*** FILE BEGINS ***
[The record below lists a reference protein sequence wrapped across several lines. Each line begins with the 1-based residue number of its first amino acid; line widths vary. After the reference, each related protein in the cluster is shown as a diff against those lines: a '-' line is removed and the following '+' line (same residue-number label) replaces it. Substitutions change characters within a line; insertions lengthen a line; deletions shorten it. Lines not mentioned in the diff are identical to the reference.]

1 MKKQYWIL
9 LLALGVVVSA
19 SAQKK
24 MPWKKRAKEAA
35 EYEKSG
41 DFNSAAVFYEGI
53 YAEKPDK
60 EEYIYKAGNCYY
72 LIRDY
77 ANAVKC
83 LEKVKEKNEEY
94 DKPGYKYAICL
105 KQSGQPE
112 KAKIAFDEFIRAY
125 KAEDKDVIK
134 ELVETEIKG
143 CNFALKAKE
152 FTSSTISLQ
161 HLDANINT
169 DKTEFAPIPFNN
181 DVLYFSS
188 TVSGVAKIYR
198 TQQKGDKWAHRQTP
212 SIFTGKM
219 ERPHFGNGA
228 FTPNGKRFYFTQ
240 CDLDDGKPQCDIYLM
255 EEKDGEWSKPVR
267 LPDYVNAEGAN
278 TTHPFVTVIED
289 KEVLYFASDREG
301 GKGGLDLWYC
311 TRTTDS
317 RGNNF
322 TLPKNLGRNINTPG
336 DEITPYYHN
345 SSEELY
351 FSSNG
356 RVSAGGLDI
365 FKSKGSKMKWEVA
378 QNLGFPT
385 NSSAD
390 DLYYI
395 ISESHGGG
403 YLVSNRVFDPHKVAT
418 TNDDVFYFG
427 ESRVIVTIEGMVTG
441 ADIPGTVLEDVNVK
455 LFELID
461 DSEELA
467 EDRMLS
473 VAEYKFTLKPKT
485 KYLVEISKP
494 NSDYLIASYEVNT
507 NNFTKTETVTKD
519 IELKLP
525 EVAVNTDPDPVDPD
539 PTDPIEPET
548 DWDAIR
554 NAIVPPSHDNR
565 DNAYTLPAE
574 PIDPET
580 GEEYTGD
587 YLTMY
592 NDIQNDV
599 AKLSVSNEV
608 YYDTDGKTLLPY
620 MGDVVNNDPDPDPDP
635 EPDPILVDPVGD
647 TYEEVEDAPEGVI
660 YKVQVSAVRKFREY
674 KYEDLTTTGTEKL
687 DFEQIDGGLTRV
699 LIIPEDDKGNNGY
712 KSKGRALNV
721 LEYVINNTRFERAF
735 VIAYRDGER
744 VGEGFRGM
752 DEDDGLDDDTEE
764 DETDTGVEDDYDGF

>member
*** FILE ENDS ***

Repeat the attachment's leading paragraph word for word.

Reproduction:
[The record below lists a reference protein sequence wrapped across several lines. Each line begins with the 1-based residue number of its first amino acid; line widths vary. After the reference, each related protein in the cluster is shown as a diff against those lines: a '-' line is removed and the following '+' line (same residue-number label) replaces it. Substitutions change characters within a line; insertions lengthen a line; deletions shorten it. Lines not mentioned in the diff are identical to the reference.]